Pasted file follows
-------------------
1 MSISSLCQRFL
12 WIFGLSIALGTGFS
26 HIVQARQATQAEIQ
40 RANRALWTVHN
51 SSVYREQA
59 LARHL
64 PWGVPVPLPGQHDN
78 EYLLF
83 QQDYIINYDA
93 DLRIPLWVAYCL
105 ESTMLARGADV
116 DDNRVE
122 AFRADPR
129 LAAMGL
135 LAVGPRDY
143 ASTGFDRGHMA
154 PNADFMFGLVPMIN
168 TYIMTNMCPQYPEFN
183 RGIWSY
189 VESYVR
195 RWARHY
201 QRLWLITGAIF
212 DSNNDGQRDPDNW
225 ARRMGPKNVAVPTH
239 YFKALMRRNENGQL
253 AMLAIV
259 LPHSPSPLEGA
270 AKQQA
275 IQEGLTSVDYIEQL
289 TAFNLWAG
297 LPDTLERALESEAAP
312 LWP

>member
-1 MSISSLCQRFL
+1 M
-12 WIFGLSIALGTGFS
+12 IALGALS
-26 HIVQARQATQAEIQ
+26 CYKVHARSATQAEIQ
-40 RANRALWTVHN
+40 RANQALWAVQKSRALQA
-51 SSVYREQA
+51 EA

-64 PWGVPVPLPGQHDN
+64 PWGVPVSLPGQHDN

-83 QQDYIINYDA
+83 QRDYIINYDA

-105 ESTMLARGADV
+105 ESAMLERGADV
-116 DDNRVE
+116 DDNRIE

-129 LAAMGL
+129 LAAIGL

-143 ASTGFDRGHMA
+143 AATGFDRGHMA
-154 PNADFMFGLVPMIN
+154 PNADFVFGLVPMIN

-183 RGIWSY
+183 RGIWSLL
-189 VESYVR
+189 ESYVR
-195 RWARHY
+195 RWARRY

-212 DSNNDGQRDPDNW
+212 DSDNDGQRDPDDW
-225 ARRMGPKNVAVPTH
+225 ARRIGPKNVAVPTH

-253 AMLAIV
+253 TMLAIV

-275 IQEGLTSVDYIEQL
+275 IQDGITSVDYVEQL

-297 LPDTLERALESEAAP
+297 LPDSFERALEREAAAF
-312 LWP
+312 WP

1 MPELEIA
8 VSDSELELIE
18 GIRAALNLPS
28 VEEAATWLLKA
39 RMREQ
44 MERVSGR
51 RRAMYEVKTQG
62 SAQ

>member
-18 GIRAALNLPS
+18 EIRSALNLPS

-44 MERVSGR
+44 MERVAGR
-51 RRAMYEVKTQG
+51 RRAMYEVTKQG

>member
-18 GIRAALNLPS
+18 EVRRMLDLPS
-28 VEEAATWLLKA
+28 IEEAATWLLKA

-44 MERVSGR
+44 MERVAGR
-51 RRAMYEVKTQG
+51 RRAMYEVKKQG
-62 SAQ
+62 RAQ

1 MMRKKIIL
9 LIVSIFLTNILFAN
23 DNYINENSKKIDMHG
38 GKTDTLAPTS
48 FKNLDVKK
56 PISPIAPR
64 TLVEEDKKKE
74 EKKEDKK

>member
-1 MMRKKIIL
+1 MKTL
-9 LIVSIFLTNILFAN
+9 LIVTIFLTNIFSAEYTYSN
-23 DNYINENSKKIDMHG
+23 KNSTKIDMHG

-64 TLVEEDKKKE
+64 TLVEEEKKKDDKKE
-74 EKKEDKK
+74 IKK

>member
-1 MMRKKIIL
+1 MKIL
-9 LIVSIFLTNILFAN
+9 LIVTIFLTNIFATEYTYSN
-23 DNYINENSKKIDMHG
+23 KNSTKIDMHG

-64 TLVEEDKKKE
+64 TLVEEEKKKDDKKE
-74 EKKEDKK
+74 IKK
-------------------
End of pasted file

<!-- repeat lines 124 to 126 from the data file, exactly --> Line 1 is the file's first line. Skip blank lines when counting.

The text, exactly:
-9 LIVSIFLTNILFAN
+9 LIVTIFLTNIFATEYTYSN
-23 DNYINENSKKIDMHG